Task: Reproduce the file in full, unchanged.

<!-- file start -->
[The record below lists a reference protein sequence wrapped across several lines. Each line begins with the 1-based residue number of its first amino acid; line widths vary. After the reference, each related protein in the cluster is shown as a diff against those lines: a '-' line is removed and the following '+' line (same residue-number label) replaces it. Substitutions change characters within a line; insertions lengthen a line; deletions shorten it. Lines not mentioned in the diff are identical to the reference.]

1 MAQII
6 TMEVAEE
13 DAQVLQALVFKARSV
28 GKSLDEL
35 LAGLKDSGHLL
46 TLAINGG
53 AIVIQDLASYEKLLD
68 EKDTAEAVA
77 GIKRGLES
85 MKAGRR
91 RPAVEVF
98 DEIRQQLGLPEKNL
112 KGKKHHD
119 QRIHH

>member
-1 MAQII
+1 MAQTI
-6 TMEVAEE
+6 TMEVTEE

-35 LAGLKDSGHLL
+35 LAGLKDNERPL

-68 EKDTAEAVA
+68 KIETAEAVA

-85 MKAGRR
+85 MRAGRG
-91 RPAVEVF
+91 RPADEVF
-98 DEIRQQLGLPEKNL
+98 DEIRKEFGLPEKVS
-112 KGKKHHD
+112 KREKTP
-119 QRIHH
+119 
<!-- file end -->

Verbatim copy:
[The record below lists a reference protein sequence wrapped across several lines. Each line begins with the 1-based residue number of its first amino acid; line widths vary. After the reference, each related protein in the cluster is shown as a diff against those lines: a '-' line is removed and the following '+' line (same residue-number label) replaces it. Substitutions change characters within a line; insertions lengthen a line; deletions shorten it. Lines not mentioned in the diff are identical to the reference.]

1 MAQII
6 TMEVAEE
13 DAQVLQALVFKARSV
28 GKSLDEL
35 LAGLKDSGHLL
46 TLAINGG
53 AIVIQDLASYEKLLD
68 EKDTAEAVA
77 GIKRGLES
85 MKAGRR
91 RPAVEVF
98 DEIRQQLGLPEKNL
112 KGKKHHD
119 QRIHH

>member
-1 MAQII
+1 MAQTI
-6 TMEVAEE
+6 TMEVTEE

-35 LAGLKDSGHLL
+35 LAGLKDNERPL

-68 EKDTAEAVA
+68 KIETAEAVA

-85 MKAGRR
+85 MRAGRG
-91 RPAVEVF
+91 RPADEVF
-98 DEIRQQLGLPEKNL
+98 DEIRKEFGLPEKVS
-112 KGKKHHD
+112 KREKTP
-119 QRIHH
+119 